blouznit o/blouznění

Discussion in 'Čeština (Czech)' started by Tennessee Trev, Aug 16, 2014.

  1. Tennessee Trev New Member

    English - England
    Hello,

    How would you best translate the word "blouznit" in the headline "Jimmy Carter blouzn
    í o Hamasu jako politickém aktérovi"?

    The article (
    http://www.reflex.cz/clanek/komenta...louzni-o-hamasu-jako-politickem-akterovi.html) also contains the sentence: "Dnes jeho [Carter
    ův] snahy působí jako blouznění."

    My dictionary gives options for "blouznit" that range from enthusiasm ("enthuse", "go into raptures"), to fond indulgence ("daydream", "fantasize") to all-out madness ("be delirious", "rave"). Which is most appropriate in this context? How derogatory is the headline?

    D
    ěkuji předem!
     
  2. Enquiring Mind

    Enquiring Mind Senior Member

    UK/Česká republika
    English - the Queen's
    Hi TT, I'm not a native speaker, but having read the article, I understand 'blouznit' here in the headline to mean that Carter is talking nonsense, fantasizing, daydreaming - you can't take what he is saying seriously - he has 'lost the plot', he doesn't have a realistic grasp of the situation. There are more pejorative verbs, e.g. blábolit, kecat, but the author chose not to use one of those, and they are rather unlikely in a headline anyway.

    I would say the headline is mildly pejorative and condescending - poor man, he's lost his marbles, he doesn't know what he's talking about any more.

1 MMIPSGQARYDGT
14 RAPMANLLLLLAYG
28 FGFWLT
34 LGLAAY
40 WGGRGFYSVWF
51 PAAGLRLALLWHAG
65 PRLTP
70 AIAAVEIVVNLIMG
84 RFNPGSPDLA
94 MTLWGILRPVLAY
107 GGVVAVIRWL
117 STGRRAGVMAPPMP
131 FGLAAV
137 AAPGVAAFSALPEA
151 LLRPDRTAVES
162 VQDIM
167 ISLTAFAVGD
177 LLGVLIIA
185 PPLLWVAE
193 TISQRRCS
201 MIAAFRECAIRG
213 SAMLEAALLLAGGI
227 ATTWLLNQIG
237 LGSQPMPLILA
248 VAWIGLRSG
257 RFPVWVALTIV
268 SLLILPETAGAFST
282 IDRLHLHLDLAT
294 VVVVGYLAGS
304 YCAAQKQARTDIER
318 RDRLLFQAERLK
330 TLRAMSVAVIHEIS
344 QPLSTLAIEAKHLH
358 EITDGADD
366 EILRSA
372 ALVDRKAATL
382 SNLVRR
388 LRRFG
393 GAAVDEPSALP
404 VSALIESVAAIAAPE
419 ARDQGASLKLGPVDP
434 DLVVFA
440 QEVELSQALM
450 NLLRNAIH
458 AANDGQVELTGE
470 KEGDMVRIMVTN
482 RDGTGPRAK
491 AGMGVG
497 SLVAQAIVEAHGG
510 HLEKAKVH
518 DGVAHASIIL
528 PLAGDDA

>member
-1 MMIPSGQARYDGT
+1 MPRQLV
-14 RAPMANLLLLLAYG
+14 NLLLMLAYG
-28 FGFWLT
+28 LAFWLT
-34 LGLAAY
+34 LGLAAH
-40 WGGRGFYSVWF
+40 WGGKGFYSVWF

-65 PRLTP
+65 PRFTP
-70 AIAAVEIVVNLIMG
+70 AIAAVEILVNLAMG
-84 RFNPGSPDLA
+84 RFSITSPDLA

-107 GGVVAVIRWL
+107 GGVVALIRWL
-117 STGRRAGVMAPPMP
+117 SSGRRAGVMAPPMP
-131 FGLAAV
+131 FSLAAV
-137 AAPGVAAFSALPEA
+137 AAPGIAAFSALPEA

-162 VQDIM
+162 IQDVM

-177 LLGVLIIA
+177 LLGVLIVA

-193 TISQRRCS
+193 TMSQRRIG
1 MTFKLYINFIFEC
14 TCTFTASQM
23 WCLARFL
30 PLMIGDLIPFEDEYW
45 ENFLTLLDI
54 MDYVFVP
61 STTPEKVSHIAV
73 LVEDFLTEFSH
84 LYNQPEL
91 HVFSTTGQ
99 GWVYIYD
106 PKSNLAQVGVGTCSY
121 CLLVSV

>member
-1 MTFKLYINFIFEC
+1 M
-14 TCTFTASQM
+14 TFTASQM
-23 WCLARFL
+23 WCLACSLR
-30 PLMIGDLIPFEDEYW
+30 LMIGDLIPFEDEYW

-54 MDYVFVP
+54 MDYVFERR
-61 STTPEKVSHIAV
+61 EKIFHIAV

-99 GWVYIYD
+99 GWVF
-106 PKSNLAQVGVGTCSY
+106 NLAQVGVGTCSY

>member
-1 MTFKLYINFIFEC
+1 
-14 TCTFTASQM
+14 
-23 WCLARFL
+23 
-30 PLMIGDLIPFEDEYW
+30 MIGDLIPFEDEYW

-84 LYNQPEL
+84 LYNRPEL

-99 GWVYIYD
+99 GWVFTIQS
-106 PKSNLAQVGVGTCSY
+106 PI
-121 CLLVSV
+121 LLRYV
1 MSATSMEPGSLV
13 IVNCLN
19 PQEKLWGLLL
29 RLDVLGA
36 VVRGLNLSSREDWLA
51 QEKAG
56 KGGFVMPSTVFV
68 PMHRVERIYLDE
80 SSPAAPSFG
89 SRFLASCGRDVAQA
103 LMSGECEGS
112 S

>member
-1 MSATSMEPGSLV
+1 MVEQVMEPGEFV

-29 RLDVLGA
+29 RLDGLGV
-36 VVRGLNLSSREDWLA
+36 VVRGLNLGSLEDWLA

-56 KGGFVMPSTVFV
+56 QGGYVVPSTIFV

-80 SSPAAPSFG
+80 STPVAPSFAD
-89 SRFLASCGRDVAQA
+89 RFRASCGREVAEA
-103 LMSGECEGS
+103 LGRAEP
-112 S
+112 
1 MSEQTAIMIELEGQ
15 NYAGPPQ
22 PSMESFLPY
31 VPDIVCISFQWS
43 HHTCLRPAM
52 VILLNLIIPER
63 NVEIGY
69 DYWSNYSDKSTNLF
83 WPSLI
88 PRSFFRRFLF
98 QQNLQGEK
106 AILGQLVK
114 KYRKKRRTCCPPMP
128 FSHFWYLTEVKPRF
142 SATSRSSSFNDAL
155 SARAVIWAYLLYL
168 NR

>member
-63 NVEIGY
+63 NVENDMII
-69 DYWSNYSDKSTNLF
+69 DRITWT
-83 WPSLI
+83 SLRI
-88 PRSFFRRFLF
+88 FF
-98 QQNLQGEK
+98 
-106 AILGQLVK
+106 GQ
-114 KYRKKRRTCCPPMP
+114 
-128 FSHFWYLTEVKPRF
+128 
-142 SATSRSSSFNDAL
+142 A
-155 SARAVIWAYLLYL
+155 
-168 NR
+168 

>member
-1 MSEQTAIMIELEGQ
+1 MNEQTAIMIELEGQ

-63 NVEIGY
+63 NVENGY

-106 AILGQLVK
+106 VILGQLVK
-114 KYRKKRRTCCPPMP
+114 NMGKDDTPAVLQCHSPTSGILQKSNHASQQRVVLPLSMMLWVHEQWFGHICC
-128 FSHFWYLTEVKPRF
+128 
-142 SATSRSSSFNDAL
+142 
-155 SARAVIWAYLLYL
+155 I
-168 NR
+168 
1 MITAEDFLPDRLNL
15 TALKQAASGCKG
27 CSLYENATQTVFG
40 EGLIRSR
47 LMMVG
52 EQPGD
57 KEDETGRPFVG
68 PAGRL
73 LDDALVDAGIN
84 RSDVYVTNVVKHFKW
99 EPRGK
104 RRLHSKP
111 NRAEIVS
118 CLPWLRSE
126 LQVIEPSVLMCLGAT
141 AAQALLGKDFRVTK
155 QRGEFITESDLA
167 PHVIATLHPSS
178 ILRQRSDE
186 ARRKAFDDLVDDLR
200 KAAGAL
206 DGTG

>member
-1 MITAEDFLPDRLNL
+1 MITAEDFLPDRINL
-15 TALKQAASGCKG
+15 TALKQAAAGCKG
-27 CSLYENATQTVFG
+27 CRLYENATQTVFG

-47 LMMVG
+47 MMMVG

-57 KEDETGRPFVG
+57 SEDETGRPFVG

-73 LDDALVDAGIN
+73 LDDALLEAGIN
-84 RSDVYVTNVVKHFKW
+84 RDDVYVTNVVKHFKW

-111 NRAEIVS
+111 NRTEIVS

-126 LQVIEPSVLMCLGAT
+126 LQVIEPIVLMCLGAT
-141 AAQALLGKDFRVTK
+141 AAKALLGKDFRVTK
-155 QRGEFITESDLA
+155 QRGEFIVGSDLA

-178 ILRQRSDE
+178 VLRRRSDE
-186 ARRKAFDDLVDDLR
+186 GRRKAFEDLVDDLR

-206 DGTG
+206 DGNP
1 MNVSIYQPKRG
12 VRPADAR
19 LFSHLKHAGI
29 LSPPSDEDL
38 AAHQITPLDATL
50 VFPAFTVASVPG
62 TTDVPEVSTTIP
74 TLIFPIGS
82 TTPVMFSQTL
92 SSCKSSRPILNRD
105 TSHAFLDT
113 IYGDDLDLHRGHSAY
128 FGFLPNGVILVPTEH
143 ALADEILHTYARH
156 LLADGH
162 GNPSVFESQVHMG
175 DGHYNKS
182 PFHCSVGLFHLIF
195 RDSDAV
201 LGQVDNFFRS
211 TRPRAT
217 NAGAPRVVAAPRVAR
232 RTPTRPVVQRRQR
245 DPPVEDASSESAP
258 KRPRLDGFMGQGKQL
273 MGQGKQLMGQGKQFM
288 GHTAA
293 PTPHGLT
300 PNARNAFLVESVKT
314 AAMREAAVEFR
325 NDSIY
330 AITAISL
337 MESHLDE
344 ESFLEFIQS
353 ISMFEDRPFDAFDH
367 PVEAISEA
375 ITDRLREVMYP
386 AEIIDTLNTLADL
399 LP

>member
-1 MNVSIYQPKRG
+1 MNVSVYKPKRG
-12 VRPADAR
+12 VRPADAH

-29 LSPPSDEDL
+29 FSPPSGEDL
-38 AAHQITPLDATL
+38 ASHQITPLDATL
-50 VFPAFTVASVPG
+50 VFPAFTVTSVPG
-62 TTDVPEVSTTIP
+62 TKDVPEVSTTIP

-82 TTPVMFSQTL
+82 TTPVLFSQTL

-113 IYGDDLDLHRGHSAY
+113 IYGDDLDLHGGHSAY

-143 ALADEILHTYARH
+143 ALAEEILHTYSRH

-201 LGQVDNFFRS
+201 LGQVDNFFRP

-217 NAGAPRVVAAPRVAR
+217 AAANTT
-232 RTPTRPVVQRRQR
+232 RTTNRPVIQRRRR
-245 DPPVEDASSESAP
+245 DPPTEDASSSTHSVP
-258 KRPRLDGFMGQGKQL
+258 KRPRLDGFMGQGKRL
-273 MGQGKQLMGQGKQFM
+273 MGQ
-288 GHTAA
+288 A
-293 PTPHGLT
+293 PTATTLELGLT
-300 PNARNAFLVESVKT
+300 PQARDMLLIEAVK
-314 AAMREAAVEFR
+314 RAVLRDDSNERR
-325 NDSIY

Translating the headline is difficult, because British journalists in any kind of serious media have to be careful to appear objective and avoid 'loaded' terminology, especially in headlines. I don't think 'moot' (= 'suggest') is disparaging enough here for 'blouzní', but that's what I would write (Jimmy Carter moots Hamas as political player), or else avoid the verb altogether and say 'Jimmy Carter: treat Hamas as political player'. In the other sentence (Dnes jeho snahy působí jako blouznění) I think you would be justified in using the word 'madness'.

    But this is as much a test of one's understanding of English journalese and headline writing as of understanding the meaning of 'blouznit' and 'blouznění'.
     
    Last edited: Aug 16, 2014
  3. Tennessee Trev New Member

    English - England
    Yes, I was quite surprised by the tone of the headline. The whole article is disparaging, but blouznit/blouznění seems especially insulting, which made me wonder whether the author was using it to mean something like "cloying enthusiasm" rather than the other dictionary meanings.

    Thanks for your reply - let's see if a native speaker agrees!
     
  4. nueby

    nueby Junior Member

    Czech
    I read much of the article for context. Reflex can have strong opinions, so I am trying to ignore the fact that this is a headline in print. Here in the U.S. I would expect either "rambles" or "hallucinates" because they imply an impairment brought on by high fever, which is present in the original, but I am having trouble thinking of a local periodical that would be so colorfully blunt in a headline. No cloying enthusiasm intended. (And, yes, I am a native, just permanently elsewhere.)
     
  5. Tennessee Trev New Member

    English - England
    Thanks nueby!
     

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